Wendell Berry, Sabbaths 2007

I’ve been pondering how, contrary to our persistent beliefs, nothing is wasted or forever ruined. There’s always hope. There’s always redemption. This really does seem to be at the core of what it means to live under God – rather than attempting to live as God.

A year or so ago, two friends gave me a limited, hand-printed edition of one of Wendell Berry’s poems. It sits immediately in front of me as I type. It watches over me as a I write. It watches over me as I prepare sermons. Berry’s words remind me of something important for my life as a pastor and a writer, a father and a friend.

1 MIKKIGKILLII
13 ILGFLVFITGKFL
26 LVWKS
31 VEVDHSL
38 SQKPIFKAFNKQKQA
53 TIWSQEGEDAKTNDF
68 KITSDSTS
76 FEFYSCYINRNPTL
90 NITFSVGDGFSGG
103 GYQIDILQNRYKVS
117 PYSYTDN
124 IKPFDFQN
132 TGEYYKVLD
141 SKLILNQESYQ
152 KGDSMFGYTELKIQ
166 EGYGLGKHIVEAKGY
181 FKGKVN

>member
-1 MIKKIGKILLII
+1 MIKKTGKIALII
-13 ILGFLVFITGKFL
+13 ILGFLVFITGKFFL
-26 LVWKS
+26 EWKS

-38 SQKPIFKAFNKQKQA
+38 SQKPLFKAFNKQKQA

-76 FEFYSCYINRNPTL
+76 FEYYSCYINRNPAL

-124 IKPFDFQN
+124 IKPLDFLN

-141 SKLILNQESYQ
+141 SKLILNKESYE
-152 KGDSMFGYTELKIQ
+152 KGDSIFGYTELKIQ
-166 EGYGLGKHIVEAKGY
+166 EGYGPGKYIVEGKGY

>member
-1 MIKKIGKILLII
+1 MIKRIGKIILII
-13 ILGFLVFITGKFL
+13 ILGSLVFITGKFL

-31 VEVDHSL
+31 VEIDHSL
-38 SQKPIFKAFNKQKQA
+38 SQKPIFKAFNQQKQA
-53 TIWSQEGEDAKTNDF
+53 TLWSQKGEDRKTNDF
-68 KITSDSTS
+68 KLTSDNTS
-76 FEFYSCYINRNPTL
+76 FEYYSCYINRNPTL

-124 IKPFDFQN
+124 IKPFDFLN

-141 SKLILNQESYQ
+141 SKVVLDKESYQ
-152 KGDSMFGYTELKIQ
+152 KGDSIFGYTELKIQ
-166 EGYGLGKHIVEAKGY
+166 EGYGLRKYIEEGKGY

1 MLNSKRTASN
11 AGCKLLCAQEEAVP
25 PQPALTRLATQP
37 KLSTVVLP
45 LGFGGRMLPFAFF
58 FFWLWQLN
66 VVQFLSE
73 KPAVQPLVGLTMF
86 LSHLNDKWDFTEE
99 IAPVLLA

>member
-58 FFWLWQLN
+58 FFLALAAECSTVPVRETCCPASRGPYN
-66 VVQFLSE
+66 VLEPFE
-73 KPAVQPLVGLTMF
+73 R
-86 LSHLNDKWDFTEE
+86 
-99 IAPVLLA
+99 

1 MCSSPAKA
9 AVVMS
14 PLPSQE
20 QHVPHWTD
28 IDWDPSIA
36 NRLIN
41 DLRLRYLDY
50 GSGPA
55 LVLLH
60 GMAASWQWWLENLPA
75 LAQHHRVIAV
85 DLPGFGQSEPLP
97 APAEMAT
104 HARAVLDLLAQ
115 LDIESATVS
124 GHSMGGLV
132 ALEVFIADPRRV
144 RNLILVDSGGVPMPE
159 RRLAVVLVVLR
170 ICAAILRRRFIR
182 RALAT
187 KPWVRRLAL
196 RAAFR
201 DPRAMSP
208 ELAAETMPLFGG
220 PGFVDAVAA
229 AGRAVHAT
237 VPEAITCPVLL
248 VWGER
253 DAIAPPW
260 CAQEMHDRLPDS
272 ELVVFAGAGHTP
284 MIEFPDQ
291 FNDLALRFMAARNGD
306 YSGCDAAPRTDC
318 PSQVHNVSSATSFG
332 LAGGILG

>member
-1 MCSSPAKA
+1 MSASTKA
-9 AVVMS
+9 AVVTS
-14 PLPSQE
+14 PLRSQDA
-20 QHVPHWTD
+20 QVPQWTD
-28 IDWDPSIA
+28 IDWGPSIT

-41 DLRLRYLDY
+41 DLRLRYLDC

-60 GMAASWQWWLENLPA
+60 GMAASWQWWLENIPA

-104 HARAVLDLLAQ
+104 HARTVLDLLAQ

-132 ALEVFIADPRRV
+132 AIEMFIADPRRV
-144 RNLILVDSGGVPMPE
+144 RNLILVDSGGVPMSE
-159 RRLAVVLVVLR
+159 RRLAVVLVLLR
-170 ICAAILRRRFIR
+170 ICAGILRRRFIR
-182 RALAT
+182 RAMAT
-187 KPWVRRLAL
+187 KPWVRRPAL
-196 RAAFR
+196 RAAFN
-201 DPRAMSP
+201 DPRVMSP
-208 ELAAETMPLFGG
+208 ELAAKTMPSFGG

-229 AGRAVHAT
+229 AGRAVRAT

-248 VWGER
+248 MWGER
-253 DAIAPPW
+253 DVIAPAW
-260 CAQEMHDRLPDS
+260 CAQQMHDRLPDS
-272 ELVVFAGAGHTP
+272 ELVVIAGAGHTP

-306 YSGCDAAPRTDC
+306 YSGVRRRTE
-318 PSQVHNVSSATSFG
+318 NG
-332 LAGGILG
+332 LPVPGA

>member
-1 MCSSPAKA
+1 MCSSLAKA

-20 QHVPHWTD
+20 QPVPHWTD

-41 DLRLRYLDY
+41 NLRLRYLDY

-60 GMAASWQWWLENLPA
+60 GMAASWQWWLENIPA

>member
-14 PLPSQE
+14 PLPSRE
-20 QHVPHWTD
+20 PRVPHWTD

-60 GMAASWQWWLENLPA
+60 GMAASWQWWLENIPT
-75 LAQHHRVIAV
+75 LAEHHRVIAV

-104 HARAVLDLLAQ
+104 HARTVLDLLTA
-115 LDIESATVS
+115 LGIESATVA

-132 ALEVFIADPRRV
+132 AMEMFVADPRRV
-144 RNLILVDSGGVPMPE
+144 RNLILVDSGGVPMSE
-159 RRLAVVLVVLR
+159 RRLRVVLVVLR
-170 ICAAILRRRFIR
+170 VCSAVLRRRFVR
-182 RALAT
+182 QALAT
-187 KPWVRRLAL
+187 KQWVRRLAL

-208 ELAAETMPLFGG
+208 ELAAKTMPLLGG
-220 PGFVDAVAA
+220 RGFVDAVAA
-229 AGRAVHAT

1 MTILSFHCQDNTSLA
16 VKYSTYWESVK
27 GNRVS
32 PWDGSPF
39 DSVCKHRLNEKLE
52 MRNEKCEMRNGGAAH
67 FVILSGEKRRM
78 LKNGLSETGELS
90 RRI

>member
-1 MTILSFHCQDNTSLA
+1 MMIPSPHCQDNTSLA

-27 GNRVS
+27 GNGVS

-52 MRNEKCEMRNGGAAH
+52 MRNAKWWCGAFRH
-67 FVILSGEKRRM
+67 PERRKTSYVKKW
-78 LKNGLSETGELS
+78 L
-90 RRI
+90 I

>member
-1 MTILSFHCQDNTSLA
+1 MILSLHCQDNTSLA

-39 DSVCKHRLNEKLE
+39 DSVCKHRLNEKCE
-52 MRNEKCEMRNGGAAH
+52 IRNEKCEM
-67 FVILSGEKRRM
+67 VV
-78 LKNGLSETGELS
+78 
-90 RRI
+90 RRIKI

I go by a field where once
I cultivated a few poor crops.
It is now covered with young trees, 
for the forest that belongs here
has come back and reclaimed its own.
And I think of all the effort 
I have wasted and all the time,
and of how much joy I took 
in that failed work and how much
it taught me. For in so failing
I learned something of my place,
something of myself, and now
I welcome back the trees.

Wendell Berry
Sabbaths 2007, no. 9

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